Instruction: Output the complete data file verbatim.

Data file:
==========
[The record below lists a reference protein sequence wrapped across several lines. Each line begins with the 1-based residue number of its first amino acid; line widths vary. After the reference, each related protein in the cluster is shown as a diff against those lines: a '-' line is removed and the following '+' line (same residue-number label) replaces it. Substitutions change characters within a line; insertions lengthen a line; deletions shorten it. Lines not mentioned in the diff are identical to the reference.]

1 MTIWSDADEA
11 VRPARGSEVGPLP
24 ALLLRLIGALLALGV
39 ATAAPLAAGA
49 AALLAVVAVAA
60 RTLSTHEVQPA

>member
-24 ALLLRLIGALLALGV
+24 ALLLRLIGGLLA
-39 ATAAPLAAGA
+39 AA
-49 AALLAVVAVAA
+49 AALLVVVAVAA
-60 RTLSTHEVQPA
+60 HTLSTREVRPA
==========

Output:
[The record below lists a reference protein sequence wrapped across several lines. Each line begins with the 1-based residue number of its first amino acid; line widths vary. After the reference, each related protein in the cluster is shown as a diff against those lines: a '-' line is removed and the following '+' line (same residue-number label) replaces it. Substitutions change characters within a line; insertions lengthen a line; deletions shorten it. Lines not mentioned in the diff are identical to the reference.]

1 MTIWSDADEA
11 VRPARGSEVGPLP
24 ALLLRLIGALLALGV
39 ATAAPLAAGA
49 AALLAVVAVAA
60 RTLSTHEVQPA

>member
-24 ALLLRLIGALLALGV
+24 ALLLRLIGGLLA
-39 ATAAPLAAGA
+39 AA
-49 AALLAVVAVAA
+49 AALLVVVAVAA
-60 RTLSTHEVQPA
+60 HTLSTREVRPA